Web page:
A Review of Abaza by Louis Nowra

This approach frees the narrative from the mainstream pattern of beginning, middle and end. In some ways this is no different from the controlled narrative disclosures of such books as John Banville’s Eclipse or Milan Kundera’s The Unbearable Lightness of Being. But there is in the case of Nowra’s book an unresolved narrative residue. This adds to the rich complexity of Abaza.

Reviewed by Bob Williams

Abaza: A Modern Encyclopedia
by Louis Nowra, Picador 2001,
$21 Aust,ISBN 0 330 36310 7, 435 pages

The reader must first accept the author’s narrative strategy of an encyclopedic format. This approach frees the narrative from the mainstream pattern of beginning, middle and end. In some ways this is no different from the controlled narrative disclosures of such books as John Banville’s Eclipse or Milan Kundera’s The Unbearable Lightness of Being. But there is in the case of Nowra’s book an unresolved narrative residue. This adds to the rich complexity of Abaza. It introduces a region of incertitude that is much like that of reality itself.

Louis Nowra was born in Melbourne, Australia in 1950. He sustained a serious injury at the age of eleven and was obliged to relearn the basic skills of walking and talking. This may have been a factor in his extraordinarily abundant output as novelist and playwright. He now lives in Sydney.

Abaza is an imaginary country in the South Pacific. If the names and the reference to Nigeria in the end matter are any indication, the people  of Abaza are African. The time scheme of Abaza is most of the twentieth century and possibly a good chunk of the present century. (King Kim ruled in the twentieth century but was overthrown by a military coup and Kim’s successor, Nadu, ruled as the Eternal President for seventy years. Sangana ousted him from power and General Dugi ousted Sangana. There are no dates or dateable events so the exact length of time from the fall of Kim to the rise of Dugi is problematical.) The size of the country is also left vague. It has regions and regional cultures but the only port is the southern city of Baha. The capital of Abaza is Pazo and the only other urban site is the unpopulated city of Lengi, begun as a monument to himself by Nadu but doomed to perish through the corruption of suppliers and the progressively insane grandiosity of Nadu’s ideas.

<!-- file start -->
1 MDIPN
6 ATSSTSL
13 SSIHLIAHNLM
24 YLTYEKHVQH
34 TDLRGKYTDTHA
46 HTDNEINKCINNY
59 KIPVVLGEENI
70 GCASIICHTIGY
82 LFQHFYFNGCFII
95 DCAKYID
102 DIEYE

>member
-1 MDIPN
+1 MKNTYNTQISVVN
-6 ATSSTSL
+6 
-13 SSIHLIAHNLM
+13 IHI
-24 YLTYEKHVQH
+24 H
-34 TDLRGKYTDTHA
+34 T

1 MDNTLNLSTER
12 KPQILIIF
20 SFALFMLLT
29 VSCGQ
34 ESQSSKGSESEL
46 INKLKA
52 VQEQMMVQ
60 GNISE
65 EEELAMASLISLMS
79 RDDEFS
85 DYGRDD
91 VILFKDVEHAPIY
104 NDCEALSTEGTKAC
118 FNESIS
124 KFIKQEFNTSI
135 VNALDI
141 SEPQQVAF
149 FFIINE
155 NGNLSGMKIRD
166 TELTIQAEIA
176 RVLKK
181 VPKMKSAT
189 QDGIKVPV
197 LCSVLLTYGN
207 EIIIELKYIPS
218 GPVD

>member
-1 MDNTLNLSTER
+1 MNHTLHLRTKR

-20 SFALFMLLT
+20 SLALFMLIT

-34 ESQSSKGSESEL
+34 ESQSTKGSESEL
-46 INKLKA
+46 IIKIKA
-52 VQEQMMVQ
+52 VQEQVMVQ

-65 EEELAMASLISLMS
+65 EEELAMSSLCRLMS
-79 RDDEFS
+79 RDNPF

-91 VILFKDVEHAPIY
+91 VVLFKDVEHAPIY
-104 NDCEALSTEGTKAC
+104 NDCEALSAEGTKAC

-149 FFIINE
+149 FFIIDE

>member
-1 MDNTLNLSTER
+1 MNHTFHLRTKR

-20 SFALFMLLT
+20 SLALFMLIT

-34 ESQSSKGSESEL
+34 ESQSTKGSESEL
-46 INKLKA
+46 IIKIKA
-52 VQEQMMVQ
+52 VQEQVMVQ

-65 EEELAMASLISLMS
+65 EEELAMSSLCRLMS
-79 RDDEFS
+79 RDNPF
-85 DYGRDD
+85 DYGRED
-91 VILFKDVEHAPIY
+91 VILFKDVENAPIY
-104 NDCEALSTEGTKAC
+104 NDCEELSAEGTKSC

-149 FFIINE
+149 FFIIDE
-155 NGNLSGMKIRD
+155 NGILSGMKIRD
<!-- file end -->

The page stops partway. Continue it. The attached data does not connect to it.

The transition from one leader to another is accompanied by violence. Nadu shots King Kim. Aba, dwarfish creator of leaders, causes the death of Nadu and replaces him with Sangana. The latter dies while fleeing from the Children’s Army under General Dugi. All of this information comes from the encyclopedia, mostly written by the victims of General Dugi while imprisoned by him. A sailor discovers the scraps of paper that make up the encyclopedia in a sleazy shop that sells pornography. He brings it to Australia where under the editorship of the exiled poet
Umaba it is prepared for publication. Aba by now is another exile and lives near Umaba in a homosexual resort community.

As an encyclopedia it is like no other but it gives the palace intrigues and the cold-blooded machinations of unscrupulous opportunists. The palace corruption spreads over the entire country. The Bank of Pazo is a money-laundering operation run by the Russian Mafia. The port city of Baha is the Industrial Revolution run mad and the polluted atmosphere poisons its inhabitants. Baha provides every form of thinkabled depravity. In Pazo itself commerce is in the hands of the Cadillac Girls and the hospitals in the decay and anarchy that grows upon Abaza like a
cancer become death traps for the sick.

Nowra, in short, looks right down into the pit unflinchingly and what he sees is the hopelessness and evil of the human condition. The enemies of the establishment fare badly at Nowra’s hands. Their acts are those of the desperate, acts of men that have been pushed into opposition and have nothing to lose. Their acts spring from vanity and they quarrel among themselves viciously.

It is not a happy book but Nowra is a great artist and he convinces the reader that, although not happy, his book is true. The finesse of the writer as well as his honesty produces a compelling novel. It is not for the faint-hearted but it not only ranks very high among any of the books with which it can justly be compared, it compares favorably with almost any novel with which I am acquainted.

About the Reviewer: Bob Williams is retired and lives in a small town with his wife, dogs and a cat. He has been collecting books all his life, and has done freelance writing, mostly on classical music. His principal interests are James Joyce, Jane Austen and Homer. His writings, two books and a number of short articles on Joyce, can be accessed at:
http://fracman.home.mchsi.com/

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